The Type 35 is particularly suitable for all-electric vehicles , i.e. vehicles that do not have a compressed air system and only control everything electrically. It is mainly used in regional and metro vehicles. Examples can be found in Shanghai , Singapore , on the Salt Lake City light rail system, and in Calgary . Type 35 can transmit a compressive force of up to 1,300 kN and a tensile force of up to 850 kN.
The type 330 is very versatile. It is also preferred in Metro and Lightrail vehicles and offers a high degree of strength despite its small dimensions. In addition, with this type you can arrange the electric coupling under the head to equip narrow vehicles with it. A double-articulated coupling has even been developed for the particularly narrow and curved Avanto tram in Paris. The coupling is uncoupled behind the bow flaps; if these are moved upwards for coupling, the coupling will automatically fold out into the coupling position. The type 330 can transmit a compressive force of up to 800 kN and a tensile force of up to 600 kN and has a large gripping area even without a gripper.
Type 430 is a particularly lightweight design for low-floor trams and people movers . Like the Type 330, they can also be folded in to hide them behind the front flaps. It is used, for example, on the trams in Berlin and at KL Rapid in Kuala Lumpur and can transmit compressive and tensile forces of up to 300 kN.
Scharfenberg close couplers create a permanent, rigid connection between intermediate cars in multiple units. The two close coupling halves are connected by means of shell sleeves that can be easily detached from each other if necessary. Since this does not have to be coupled or uncoupled during operation, no automatic system is required. Nevertheless, there is a high level of safety, as these close couplings can also be equipped with shock absorbing elements as well as with electrical and pneumatic couplings. You can also equip them with a support device for the vehicle transition.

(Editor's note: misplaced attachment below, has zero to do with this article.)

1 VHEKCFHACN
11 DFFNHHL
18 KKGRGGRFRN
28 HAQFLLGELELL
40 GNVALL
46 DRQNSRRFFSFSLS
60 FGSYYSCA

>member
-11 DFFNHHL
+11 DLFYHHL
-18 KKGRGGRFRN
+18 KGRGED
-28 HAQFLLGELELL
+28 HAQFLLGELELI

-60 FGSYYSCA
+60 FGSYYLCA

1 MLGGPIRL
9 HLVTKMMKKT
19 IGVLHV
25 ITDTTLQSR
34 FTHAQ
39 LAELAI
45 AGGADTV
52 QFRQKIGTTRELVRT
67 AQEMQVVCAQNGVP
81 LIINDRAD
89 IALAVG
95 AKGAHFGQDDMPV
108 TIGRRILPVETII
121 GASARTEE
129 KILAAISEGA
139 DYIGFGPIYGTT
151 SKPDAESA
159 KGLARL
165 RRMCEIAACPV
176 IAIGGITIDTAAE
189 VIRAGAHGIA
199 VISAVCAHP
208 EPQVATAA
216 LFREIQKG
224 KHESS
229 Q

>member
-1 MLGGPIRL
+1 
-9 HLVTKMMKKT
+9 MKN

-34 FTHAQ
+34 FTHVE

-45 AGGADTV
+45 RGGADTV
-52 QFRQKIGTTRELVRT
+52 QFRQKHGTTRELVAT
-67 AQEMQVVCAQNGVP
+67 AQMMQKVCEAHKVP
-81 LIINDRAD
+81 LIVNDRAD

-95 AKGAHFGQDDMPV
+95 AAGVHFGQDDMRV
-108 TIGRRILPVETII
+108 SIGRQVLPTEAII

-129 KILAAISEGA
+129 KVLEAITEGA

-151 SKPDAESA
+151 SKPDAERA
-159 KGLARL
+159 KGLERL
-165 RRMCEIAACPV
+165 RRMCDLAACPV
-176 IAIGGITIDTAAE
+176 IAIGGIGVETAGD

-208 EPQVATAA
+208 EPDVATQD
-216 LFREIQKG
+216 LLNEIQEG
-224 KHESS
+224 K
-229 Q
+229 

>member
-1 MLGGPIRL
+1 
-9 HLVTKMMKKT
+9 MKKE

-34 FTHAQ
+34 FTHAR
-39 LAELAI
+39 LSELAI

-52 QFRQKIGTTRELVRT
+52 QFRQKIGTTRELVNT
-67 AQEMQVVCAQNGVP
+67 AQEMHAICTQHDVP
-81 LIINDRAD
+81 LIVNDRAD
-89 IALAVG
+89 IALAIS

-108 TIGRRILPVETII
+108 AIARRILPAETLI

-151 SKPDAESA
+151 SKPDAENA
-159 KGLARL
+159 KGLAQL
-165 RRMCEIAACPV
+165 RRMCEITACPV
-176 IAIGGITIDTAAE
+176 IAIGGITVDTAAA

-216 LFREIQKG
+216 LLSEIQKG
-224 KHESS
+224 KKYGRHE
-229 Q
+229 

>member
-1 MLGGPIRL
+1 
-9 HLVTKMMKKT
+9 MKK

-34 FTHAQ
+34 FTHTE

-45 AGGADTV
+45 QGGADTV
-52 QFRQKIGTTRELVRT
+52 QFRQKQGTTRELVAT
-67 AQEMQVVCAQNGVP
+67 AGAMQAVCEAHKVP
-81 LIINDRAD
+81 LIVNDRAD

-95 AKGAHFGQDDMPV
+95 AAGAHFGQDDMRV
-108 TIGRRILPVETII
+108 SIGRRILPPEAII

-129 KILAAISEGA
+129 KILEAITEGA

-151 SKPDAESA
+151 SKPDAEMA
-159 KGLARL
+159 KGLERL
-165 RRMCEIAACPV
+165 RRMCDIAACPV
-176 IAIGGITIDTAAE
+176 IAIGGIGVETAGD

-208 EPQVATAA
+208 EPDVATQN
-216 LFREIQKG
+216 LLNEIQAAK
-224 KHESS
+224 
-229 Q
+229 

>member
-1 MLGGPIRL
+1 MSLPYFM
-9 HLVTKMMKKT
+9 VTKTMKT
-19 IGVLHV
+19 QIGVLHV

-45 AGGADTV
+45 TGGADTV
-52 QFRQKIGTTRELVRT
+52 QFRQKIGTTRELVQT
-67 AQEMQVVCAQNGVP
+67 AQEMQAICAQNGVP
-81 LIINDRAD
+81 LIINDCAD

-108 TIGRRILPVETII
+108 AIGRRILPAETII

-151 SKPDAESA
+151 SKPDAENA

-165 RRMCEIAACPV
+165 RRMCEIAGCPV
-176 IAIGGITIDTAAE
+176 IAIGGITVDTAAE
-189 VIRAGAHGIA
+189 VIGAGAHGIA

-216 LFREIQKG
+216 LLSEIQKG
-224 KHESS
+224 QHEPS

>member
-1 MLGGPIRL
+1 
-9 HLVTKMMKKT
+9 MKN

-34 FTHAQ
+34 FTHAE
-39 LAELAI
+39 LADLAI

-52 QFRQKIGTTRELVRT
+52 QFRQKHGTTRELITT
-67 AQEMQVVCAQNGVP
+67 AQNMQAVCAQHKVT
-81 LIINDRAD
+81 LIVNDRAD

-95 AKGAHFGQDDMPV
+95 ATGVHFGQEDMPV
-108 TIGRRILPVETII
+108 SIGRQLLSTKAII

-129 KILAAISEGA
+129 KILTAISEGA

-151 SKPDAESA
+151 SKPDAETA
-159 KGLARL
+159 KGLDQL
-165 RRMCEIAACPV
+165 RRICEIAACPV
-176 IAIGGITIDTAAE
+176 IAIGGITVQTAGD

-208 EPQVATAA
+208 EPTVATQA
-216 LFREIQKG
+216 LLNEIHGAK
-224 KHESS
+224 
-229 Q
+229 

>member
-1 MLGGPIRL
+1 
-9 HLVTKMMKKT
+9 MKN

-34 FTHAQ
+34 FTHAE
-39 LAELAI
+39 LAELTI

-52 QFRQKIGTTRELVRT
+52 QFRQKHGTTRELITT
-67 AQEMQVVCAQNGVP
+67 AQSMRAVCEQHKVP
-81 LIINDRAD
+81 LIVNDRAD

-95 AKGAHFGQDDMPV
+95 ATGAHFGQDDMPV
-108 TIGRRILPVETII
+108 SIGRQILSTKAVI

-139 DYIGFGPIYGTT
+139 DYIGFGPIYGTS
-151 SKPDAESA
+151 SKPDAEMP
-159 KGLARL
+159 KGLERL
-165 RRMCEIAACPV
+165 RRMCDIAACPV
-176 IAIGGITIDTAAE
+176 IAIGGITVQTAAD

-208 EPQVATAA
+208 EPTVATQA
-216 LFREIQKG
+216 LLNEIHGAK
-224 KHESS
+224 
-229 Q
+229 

The type 55 is a special coupling for the Unimog . This type is particularly adapted to a rough work environment.
The type 140 is designed for freight wagons and industrial railways. It is suitable for extremely high loads in harsh environments, for example in coal and ore transport wagons, chill and steel casting wagons and in vehicles for the transport of pig iron. This type can transmit a compressive force of up to 2,500 kN and a tensile force of up to 1,500 kN.
The Scharfenberg couplings initially only spread slowly among tram operators. It was not until the large-capacity and articulated vehicles of the 1950s that their area of application expanded significantly in Germany. In the GDR , a slight modification of the Scharfenberg coupling with a two -position lock was used to develop the standard tram coupling ( ESW coupling ), which is almost identical to the original, but cannot be coupled with it due to a slight thickening of the coupling cone.
Standard gauge railways
Scharfenberg couplings have long been used in German railways in S-Bahn traffic and in railcars in local and long-distance traffic. This also includes all ICE trains (on the ICE 1 only as an emergency coupling for towing). As a result of the vehicle differences, the various Scharfenberg coupling models can be coupled more frequently mechanically and pneumatically, but mostly not electrically. A special feature was the five-part Henschel-Wegmann train of the Deutsche Reichsbahn , which - like the associated steam locomotives of the DR class 61 - was equipped with Schakus. Likewise the HL-Schnellverkehr on the Lübeck-Büchener Eisenbahn with the streamlined steam locomotives ( series 60 ) and the double-decker cars .
One of the first narrow-gauge railways to introduce the Scharfenberg coupling in Germany was the Casekow – Penkun – Oder small railway . It converted its vehicle fleet as early as 1914. Scharfenberg couplings with adjustment locks were introduced on a larger scale in the 1930s as a semi-automatic coupling system on the 750 mm narrow-gauge railways in Saxony . They gradually replaced the previously used funnel couplings . In order to be able to continue to couple vehicles with Scharfenberg and funnel couplings with one another, adapter heads and a uniform coupling pocket have been introduced for new vehicles. A Scharfenberg or a funnel coupling head can optionally be placed on its pivotable shaft, which is guided laterally by the respective bogie in bogie vehicles. The narrow-gauge railways in Saxony that are still in operation today use the Scharfenberg coupling, except for a few vehicles that have been preserved in museums, but only as a mechanical connection. Electrical, brake and heating couplings must be coupled by hand. The Schaku was also introduced for the electric meter- gauge railways in the Rhine-Neckar area ( Oberrheinische Eisenbahn-Gesellschaft AG / Rhein-Haardtbahn GmbH); the vehicles have a tram-like character.